New York City rental zone construction forced tenants out: lawsuit
Construction work inside an Upper West Side townhouse has sparked a dispute between the landlord and tenants in Manhattan Supreme Court.
Olga Ginzburg for the New York Post
The listing described this apartment as “bright and beautiful” – a full floor in a “stunning historic townhouse” on the Upper West Side. Her listing added that the rent was $5,950 per month — a “deal not to be missed.”
During the FaceTime tour, the Compass agent mentioned construction work on the building, but reassured tenants that the work was mostly limited to the unit directly below it and would be completed within two months — by the end of 2022 — according to Manhattan Supreme Court papers. Last month.
Instead, tenants found themselves living on an active construction site, experiencing noise, vibration, dust, odors, and water and electricity outages.
When the water went out one day, the tenants allege in court papers, the landlord offered alternatives: “There’s bottled water. You can pee in the toilet but you have to wait for the water to flush.”
The landlord is now suing for nearly a year’s worth of unpaid rent. The tenants – a young couple who paid only one month’s rent and were evicted after several weeks – are demanding constructive eviction, as the landlord created unbearable and unlivable conditions, forcing them out.
The tenants fell victim to the agent’s “fraudulent inducement to sign the lease” and “negligent misrepresentations,” they say in court papers.
The owner, Diana Campuzano, bought the building at 130 West 81st Street about two years ago for just over $5 million, and is renovating the ground-floor unit for her own use, according to court papers. It is also adding an elevator and redesigning the building-wide heating system.
Last fall, the tenants agreed to rent the two-bedroom, two-bath unit “as is,” and “the tenants were well acquainted with the construction,” according to paperwork filed by the landlord’s attorney, Eric Peter.
But the Compass agent told them much of the work would be done by their move-in date, the tenants wrote.
When tenants complained, the landlord “addressed all concerns,” adding air purifiers and plastic coverings for doors and windows, and after “professionally dust testing to allay concerns of the severity of the matter,” the landlord’s attorney wrote in court documents.
Tenants said they were so afraid of breathing in construction dust that they wore N95 masks in common areas. The plastic shield covering the door requires pulling and unscrewing it whenever it comes or goes.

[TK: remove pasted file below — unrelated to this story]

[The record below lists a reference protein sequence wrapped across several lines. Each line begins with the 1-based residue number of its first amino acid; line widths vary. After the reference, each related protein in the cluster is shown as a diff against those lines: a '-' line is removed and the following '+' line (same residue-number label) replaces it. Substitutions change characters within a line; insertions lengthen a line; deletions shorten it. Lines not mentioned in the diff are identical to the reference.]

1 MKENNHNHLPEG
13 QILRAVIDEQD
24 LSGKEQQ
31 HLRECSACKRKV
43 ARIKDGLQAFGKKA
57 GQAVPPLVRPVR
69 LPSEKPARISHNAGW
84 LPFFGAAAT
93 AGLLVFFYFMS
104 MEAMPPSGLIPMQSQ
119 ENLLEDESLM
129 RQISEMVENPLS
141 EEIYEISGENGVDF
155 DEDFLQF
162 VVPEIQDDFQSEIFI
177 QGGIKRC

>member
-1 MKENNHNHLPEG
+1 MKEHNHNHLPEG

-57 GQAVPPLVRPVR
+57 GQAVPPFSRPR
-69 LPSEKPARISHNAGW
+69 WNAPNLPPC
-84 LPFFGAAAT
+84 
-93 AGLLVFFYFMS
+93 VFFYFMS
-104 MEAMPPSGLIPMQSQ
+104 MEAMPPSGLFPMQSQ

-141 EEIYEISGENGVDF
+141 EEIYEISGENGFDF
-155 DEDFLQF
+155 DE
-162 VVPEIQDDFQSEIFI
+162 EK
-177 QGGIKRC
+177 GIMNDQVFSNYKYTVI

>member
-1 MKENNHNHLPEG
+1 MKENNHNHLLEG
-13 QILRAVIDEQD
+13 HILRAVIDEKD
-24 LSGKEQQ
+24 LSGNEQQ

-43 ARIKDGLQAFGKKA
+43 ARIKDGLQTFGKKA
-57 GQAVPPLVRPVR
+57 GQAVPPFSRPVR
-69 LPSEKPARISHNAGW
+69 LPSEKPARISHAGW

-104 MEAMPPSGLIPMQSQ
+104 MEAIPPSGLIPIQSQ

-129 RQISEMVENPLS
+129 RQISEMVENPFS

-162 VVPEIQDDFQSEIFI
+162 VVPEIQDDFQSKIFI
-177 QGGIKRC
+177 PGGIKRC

“Tenants did not feel safe living in the building,” they wrote, so they sometimes stayed in hotels or with relatives.
According to the tenants, the landlord said over the phone that they could move out. According to the landlord, the agreement to terminate the lease must be in writing. The lease, as stated in court documents, states that “even if the tenant gives the keys… and they are accepted by the landlord or representative, this lease does not terminate.”
The apartment was later relisted on StreetEasy, then taken off the market. It has not yet been re-rented, court papers say. The tenants moved into a one-bedroom nearby.
The landlord is suing for nearly $60,000, plus back rent and additional legal fees. “Discontinuation or reduction of service(s) shall not be grounds for Tenant to stop paying rent, file a financial claim, or seek constructive eviction,” the lease states.
The lease also states that the apartment is intended for “living purposes only and for no other purpose,” yet the tenants “intend to use the building as an office,” according to the landlord’s complaint.
Having a home office is not a violation of the lease, the tenants wrote in their response.
The building has several active permits – including those for interior renovations, elevator installation and plumbing installations. The permits expire in 2024 but are renewable.
The landlord’s lawyer and agent did not respond to messages, nor did the previous tenants. Mediation also did not respond.